Sunday, May 7, 2023

Friends of Pando release 360 degree photographic data

St. George:

Armed with a mission, researchers, volunteers and citizen scientists navigated a trembling giant’s rough terrain, toting high-tech camera equipment and collecting data. Recently, Friends of Pando released the first of many data sets from the survey, allowing individuals from across the globe to study and experience one of the world’s largest organisms — Pando — from the comfort of their living rooms.

The Pando photographic survey is a hugely impressive scientific and artistic accomplishment, cataloging vast swathes of the Pando organism with enough detail and precision to enable rigorous analyses through the exploitation of modern imaging methods. 

Despite its massive size, weighing an estimated 13 million pounds and consisting of over 40,000 trees, Pando is a single organism, according to the Forest Service. The tree, the largest known aspen clone, was germinated from a single seed. It regenerates via “suckering,” where it sends up new shoots, or saplings, from its root system. Pando means “I spread” in Latin.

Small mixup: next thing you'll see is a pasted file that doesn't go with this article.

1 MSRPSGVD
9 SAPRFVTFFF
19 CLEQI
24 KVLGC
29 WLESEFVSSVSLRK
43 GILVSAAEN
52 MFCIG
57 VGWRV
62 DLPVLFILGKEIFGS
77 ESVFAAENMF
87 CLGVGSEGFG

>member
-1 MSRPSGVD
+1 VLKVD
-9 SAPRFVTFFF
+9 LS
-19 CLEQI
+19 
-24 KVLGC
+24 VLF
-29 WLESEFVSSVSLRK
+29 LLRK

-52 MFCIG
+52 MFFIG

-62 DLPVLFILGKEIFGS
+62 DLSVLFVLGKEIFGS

The tree, first observed in 1976, is thousands of years old and boasts an estimated 47,000 branches, the release states. “Little is known about the workings of the tree,” and the survey will mark the first time the organism has been inventoried.


Developed in collaboration with Fishlake National Forest and Snow College Richfield, the record offers immediate and long-term value for field and remote research efforts. Documenting Pando every 7m with high accuracy, Oditt says the plot map itself has already been used for field research planning. Long-term, the maps and image data sets can be replicated to monitor Pando for generations to come. For remote research, the system offers a flexible model that allows scientists to use the data sets as provided or, mix-and-match recorded locations to design areas of interest. This work, which explores the use of advanced imaging models and statistical techniques, can provide insights on topics such as disease, regeneration and ground cover.

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